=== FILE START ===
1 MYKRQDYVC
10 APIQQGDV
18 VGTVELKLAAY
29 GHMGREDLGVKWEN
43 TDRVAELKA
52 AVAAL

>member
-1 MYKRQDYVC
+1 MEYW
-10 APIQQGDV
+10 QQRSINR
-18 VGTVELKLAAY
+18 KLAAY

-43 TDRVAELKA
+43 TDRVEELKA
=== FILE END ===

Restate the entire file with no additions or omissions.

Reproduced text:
1 MYKRQDYVC
10 APIQQGDV
18 VGTVELKLAAY
29 GHMGREDLGVKWEN
43 TDRVAELKA
52 AVAAL

>member
-1 MYKRQDYVC
+1 MEYW
-10 APIQQGDV
+10 QQRSINR
-18 VGTVELKLAAY
+18 KLAAY

-43 TDRVAELKA
+43 TDRVEELKA